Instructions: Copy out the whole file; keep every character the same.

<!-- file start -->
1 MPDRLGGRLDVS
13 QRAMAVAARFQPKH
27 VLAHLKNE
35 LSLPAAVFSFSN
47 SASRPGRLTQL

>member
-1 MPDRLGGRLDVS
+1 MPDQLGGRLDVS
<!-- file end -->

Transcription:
1 MPDRLGGRLDVS
13 QRAMAVAARFQPKH
27 VLAHLKNE
35 LSLPAAVFSFSN
47 SASRPGRLTQL

>member
-1 MPDRLGGRLDVS
+1 MPDQLGGRLDVS